By Claire Eamer
Everybody loves butterflies, but what about moths? They’re furry, and they invade the house on a summer’s night to flutter maddeningly around the lights. Probably the most common reaction to moths is, “Ew!”
But there’s more to moths than a household annoyance. They’re far more diverse than butterflies and, often, just as beautiful. Moths fascinate Whitehorse entomologists Syd Cannings and Andre Langlois. In fact, they want to find more moths – especially tiger moths.
So far, more than 24 species of tiger moths have been identified in the Yukon, says Cannings. Eleven are Beringian survivors, species that are restricted to the area that remained ice-free during the last glaciation. Four of the species have been found only in the Yukon. And that might be just the beginning, Cannings says. “We’re finding more all the time.”
The pair put together a presentation about tiger moths for the recent Yukon Biodiversity Forum, in the hope of convincing more people to keep watch for the insects.
Tiger moths are generally about the size of most Yukon butterflies or a little smaller, says Cannings. Beyond that, it’s hard to pick out a common characteristic.
“Some of them have the obvious bright ‘tiger’ coloration on both the front and hind wings, or just the hind wings, and many have bold stripes or blobs on a contrasting background, even if they aren’t bright coloured. Some are just remarkably dull!” he says. “What they don’t have is the intricate camouflage patterns of most other moths – that’s a real key character that I notice.”
They’re actually easier to spot as caterpillars. Tiger moth caterpillars are called woolly bears, with reason. They are covered with long, bristly hairs, often bright orange or yellow, or even in stripes. They look almost cuddly – but they aren’t. In fact, some people are allergic to the hairs so it’s best to handle with care.
“Woolly bears are growing up in late summer and would be most obvious at the end of summer and in the following spring,” Cannings says. Not all hairy caterpillars are tiger moths, but most are closely related to them.
The adult moths are active in early summer, roughly from mid-June to mid-July. And you might find one species or another almost anywhere in the Yukon.
Around Whitehorse, the St. Lawrence Tiger Moth is fairly easy to find. It’s one of the flashier tiger moths. Its front wings are usually brown with white or pale splotches. The hind wings are deep yellow with black patches or stripes.
In the taiga region of the central Yukon, you might – if you’re lucky – find the Nebulous Tiger Moth, a Beringian species. It’s much less gaudy than the St. Lawrence Tiger Moth. The front wings are soft brown with irregular pale patches, and the hind wings are a sort of washed-out combination of the same colours. So far only a few specimens have been found in the Yukon – at Windy Pass, in the Richardson Mountains, and in the Blackstone River valley – but the moth has been found farther west within Beringia, in Alaska and Siberia.
Some of the tiger moths of particular interest to Cannings and Langlois are even less common, and very little is known about their lives and behaviour. Take, for example, the Kluane Tiger Moth. So far, only females have been spotted. No males or a caterpillars have been identified. The females have very short wings, so short that they apparently can’t fly until they lay their eggs and lighten their bodies. The Kluane Tiger Moth was discovered in 1989 and, until very recently, known from only two sites: Nickel Creek and Mount Archibald.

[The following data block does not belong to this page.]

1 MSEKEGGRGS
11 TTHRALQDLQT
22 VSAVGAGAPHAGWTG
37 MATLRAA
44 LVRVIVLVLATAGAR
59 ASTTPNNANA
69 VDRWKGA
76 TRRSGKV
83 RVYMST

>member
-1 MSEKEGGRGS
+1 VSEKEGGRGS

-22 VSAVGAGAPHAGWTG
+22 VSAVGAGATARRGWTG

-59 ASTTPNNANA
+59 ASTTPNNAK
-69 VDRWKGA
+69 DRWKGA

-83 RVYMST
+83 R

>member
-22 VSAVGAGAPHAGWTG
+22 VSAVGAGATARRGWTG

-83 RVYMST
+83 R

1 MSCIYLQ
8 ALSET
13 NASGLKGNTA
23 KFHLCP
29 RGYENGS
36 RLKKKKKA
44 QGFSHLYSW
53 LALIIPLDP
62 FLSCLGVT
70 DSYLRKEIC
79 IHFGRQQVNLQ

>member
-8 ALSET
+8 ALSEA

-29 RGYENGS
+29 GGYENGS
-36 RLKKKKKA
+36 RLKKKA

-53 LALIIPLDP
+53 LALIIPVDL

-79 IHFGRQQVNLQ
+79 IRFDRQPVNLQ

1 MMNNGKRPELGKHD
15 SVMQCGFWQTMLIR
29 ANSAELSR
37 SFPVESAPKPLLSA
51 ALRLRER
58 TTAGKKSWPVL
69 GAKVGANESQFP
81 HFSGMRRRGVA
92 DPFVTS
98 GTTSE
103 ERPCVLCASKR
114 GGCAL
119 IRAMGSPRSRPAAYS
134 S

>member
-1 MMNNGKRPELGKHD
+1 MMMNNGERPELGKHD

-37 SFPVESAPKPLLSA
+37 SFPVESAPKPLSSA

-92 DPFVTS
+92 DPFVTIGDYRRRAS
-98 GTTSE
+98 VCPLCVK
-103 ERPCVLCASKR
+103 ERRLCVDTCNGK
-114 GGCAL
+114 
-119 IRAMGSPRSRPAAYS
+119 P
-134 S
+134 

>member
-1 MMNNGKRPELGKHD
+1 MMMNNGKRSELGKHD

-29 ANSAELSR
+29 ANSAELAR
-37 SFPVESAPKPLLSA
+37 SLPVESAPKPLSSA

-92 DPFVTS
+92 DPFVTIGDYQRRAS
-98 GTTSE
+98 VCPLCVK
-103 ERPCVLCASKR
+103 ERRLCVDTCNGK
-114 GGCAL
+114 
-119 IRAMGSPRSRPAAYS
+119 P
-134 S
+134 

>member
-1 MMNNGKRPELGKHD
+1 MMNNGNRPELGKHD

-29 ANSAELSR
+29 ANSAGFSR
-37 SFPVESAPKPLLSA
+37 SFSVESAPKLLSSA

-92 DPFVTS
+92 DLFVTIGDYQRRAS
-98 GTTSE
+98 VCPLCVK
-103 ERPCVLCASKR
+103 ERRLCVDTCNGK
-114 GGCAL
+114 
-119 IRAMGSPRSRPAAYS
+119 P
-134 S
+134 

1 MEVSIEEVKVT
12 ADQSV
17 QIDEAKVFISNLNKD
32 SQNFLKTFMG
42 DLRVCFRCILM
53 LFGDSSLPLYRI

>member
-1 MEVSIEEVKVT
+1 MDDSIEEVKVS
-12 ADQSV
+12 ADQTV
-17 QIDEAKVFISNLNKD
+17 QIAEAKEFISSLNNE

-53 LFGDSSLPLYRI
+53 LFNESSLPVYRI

“News flash!” says Cannings. “This species was recently found – get this! – north of the Canol Road in the Northwest Territories. Just shows you how little we know!”
Even less is known about the Rockslide Tiger Moth. It was first found in 2005 at Mount Klotz, and a specimen was captured near Outpost Mountain in Kluane. Recently it has been found in the Richardson and Wernecke mountains too. It’s a small moth, mottled in black and grey, and it lives in the high, bare rocks of Yukon mountains.
A moth with a similar name, the Rockslide Lichen Moth, is one of the species Cannings calls “remarkably dull.” Its wings are greyish and almost translucent-looking, perfect for blending into the jumble of rock above the treeline, where the caterpillars survive on black rock lichen. Cannings says the moths are widespread on mountaintops in eastern Beringia, but nowhere else, as far as anyone knows. It doesn’t have any apparent close relatives. Indeed, a genetic study might be the only way to figure out where it fits in the tiger moth world.
Learning more about Yukon tiger moths isn’t just a job for experts, the entomologists say. Most of the moths and woolly bears can be identified from photographs, although a few specimens are always useful. And anyone can join the hunt.
“You need to get out there with cameras and nets,” Cannings says.
There are photos of adults of Yukon tiger moth species on the Noctuoidea of the Yukon webpage on the Canadian Biodiversity Information Facility website, www.cbif.gc.ca/spp_pages/noctuoidea/provinces/yt_e.php. Click on “Family Arctiidae.” For more information, or to arrange identification of photos or specimens, contact Syd Cannings at 335-6633.
This column is co-ordinated by the Northern Research Institute at Yukon College with major financial support from Environment Yukon and Yukon College. The articles are archived at www.taiga.net/yourYukon.